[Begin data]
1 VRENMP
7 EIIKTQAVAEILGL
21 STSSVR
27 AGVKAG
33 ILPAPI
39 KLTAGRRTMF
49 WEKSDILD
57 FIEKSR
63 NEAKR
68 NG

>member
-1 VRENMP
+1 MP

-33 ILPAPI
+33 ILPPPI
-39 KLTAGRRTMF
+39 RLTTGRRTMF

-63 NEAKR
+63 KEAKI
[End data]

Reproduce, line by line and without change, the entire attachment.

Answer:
1 VRENMP
7 EIIKTQAVAEILGL
21 STSSVR
27 AGVKAG
33 ILPAPI
39 KLTAGRRTMF
49 WEKSDILD
57 FIEKSR
63 NEAKR
68 NG

>member
-1 VRENMP
+1 MP

-33 ILPAPI
+33 ILPPPI
-39 KLTAGRRTMF
+39 RLTTGRRTMF

-63 NEAKR
+63 KEAKI